Earth & Environment
August 12, 2021: IPCC Report on Climate Change
Posted on August 12, 2021 at 12:00 AM
The Intergovernmental Panel on Climate Change (IPCC) has labeled the global climate change crisis Code Red. It is irreversible, inevitable, and unprecedented. World leaders say:
“We can’t wait to tackle the Climate Crisis. The signs are unmistakable. The science is undeniable. And the cost of inaction keeps mounting.”—President Joe Biden, United States of America
“Nobody’s safe and it’s getting worse faster. We must treat climate change as an immediate threat.”—Inger Andersen, United Nations Environment Programme
“Confirms what we already know…, that we are in an emergency…. We can still avoid the worst consequences, but not if we continue like today, and not without treating the crisis like a crisis.”—Climate Activist Greta Thunberg, on the IPCC Report, July 9, 2021.
“Humans are to blame for climate change, we must strive for harmony with nature, [which means we should] not fight nature and our planet. We are on the brink of a man-made disaster, [and] the time to act is now.”—Harmony Liu, Youth Climate Change Ambassador, World Harmony Foundation, on the IPCC Report, August 9, 2021.
The IPCC, the United Nations climate science body, released its assessment on August 9 in which it finds that the 1.5°C warming target will indeed be breached without “immediate, rapid, and large-scale reductions in greenhouse gas emissions.” With the sober milestone of scientific assessment, the IPCC declares that the rate of warming in the last 2,000 years has been unprecedented and unequivocal, and furthermore, that human influence has made the world hotter. It went as far as saying that the human influence on the climate system is clear.
This is the first time that a group of influential scientists has said in uncertain terms that climate change is already impacting every inhabited region on the planet. In part, this is due to advances in attribution science, which assesses human influence on weather.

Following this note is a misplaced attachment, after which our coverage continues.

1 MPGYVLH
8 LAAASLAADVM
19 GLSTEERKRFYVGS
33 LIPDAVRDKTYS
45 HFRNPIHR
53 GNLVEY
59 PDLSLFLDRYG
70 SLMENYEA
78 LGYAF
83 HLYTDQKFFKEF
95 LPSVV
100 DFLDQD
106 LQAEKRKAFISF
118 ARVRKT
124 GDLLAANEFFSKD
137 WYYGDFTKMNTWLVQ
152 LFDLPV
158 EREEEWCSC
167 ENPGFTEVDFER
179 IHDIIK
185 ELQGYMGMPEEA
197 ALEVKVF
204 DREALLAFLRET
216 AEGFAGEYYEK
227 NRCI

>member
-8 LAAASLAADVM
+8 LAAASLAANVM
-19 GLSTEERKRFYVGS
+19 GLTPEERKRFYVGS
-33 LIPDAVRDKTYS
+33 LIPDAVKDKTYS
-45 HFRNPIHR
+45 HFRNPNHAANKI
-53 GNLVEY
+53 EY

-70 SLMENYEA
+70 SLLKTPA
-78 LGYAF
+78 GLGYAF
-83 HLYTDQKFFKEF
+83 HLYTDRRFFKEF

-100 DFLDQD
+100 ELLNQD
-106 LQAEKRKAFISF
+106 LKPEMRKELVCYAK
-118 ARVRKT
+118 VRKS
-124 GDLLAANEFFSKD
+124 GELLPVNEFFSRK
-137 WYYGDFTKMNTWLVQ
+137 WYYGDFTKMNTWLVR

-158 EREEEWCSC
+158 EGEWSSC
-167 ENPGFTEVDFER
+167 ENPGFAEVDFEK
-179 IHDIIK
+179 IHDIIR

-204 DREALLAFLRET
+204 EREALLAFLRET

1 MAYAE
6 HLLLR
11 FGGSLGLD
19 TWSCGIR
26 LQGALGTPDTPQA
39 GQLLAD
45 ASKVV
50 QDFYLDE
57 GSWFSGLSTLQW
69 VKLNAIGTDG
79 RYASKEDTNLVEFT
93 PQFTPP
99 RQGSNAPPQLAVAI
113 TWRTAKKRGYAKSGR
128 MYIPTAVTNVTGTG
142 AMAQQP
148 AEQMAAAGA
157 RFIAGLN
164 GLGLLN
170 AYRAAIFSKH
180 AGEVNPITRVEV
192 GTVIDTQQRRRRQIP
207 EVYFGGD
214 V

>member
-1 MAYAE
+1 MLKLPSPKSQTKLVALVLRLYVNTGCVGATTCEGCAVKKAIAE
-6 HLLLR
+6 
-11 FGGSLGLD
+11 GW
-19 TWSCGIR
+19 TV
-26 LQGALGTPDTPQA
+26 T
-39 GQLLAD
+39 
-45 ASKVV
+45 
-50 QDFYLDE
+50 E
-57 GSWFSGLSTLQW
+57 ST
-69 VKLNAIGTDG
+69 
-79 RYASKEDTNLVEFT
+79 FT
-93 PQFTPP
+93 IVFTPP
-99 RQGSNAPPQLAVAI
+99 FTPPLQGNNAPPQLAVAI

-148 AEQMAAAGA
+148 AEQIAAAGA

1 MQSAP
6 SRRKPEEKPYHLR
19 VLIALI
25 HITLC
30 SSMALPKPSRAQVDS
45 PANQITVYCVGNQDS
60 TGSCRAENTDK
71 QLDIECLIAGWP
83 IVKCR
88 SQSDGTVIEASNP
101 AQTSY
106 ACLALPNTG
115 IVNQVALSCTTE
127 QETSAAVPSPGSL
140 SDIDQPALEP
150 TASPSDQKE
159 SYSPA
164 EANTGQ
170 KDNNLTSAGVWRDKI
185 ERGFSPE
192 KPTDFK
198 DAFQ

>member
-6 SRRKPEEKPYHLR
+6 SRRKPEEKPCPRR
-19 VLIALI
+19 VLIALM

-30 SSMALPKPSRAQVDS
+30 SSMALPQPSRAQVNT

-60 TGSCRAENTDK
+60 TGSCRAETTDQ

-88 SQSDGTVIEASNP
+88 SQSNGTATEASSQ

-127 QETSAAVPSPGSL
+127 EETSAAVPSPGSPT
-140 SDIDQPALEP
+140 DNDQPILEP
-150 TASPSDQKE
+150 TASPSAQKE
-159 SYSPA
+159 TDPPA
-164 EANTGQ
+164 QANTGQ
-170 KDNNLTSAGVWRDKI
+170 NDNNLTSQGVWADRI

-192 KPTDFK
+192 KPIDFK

Climate Chief Alok Sharma called the report a “wake-up call for the world…that revealed the deficiency of our response to date.” UK Prime Minister Boris Johnson said, “The IPCC report couldn’t be clearer: humans are causing potentially catastrophic climate change. The world must act together at COP26 to avoid incalculable damage in the future.” We are facing fires, droughts, floods, and hurricanes. The report states in the strongest terms that mankind is responsible for 1.1°C of global warming since 1850. The United Nations Secretary-General Antonio Guterres described the sober findings of the report as a “Code Red for humanity.”
In the 2015 Paris Agreement, governments agreed that the world must limit global warming by 2°C or preferably to 1.5°C. Every area of the world is severely impacted by climate change, and the agreed upon 1.5°C limit above pre-industrial levels will indeed be met, causing more extreme weather events globally. Some transformations are already locked into our systems, including sea level rise. The good news is that if the world did, in fact, achieve net zero by 2050, there would be a significant chance that we will stabilize below 1.5°C.
The IPCC investigated five scenarios based on how much carbon dioxide the globe emits and how we can compensate. The world will hit 1.5° degrees by 2031. Numerous nations have pledged to attain net zero by 2050, namely by reducing emissions and offsetting the rest. Bue, we need concrete policies to cut carbon emissions, transform our food systems, phase out fossil fuels, and give aid to countries that are severely impacted by the climate change crisis.
Great care must be taken because 2°C warming would most likely breach extreme heat thresholds for agriculture and health. Carbon removal could have the effect of reversing some of the increase in global temperatures. UK Labor Leader Sir Keir Starmer put it most succinctly when he said that “…the biggest threat we now face is not climate denial, but climate delay.”
— Ugoji A. Eze, Esq., PPC Member, Earth and Environment Task Force